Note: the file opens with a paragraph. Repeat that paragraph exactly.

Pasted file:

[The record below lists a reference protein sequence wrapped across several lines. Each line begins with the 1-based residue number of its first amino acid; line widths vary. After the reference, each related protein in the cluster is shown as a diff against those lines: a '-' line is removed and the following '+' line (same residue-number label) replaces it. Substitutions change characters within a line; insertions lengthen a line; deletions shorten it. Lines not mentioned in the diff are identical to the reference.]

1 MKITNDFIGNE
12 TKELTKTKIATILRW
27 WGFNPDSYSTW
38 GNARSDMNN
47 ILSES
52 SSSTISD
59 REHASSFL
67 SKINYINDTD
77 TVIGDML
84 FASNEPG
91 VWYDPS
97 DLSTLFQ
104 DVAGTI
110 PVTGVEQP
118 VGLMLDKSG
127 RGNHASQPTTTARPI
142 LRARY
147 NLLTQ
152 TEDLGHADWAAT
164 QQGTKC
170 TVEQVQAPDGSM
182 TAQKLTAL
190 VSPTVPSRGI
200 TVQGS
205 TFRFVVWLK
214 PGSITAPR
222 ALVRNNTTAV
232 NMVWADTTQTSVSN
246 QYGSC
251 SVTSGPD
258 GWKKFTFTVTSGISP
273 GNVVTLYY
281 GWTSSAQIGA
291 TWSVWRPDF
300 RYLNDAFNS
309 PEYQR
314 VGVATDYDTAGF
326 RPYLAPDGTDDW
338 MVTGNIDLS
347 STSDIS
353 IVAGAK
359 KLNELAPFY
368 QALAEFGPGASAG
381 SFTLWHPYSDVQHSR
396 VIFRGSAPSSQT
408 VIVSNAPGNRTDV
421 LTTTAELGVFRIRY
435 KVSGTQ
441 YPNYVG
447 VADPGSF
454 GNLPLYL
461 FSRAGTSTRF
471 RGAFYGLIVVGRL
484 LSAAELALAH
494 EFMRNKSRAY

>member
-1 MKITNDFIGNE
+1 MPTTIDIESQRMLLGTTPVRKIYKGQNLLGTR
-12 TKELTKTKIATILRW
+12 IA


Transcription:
[The record below lists a reference protein sequence wrapped across several lines. Each line begins with the 1-based residue number of its first amino acid; line widths vary. After the reference, each related protein in the cluster is shown as a diff against those lines: a '-' line is removed and the following '+' line (same residue-number label) replaces it. Substitutions change characters within a line; insertions lengthen a line; deletions shorten it. Lines not mentioned in the diff are identical to the reference.]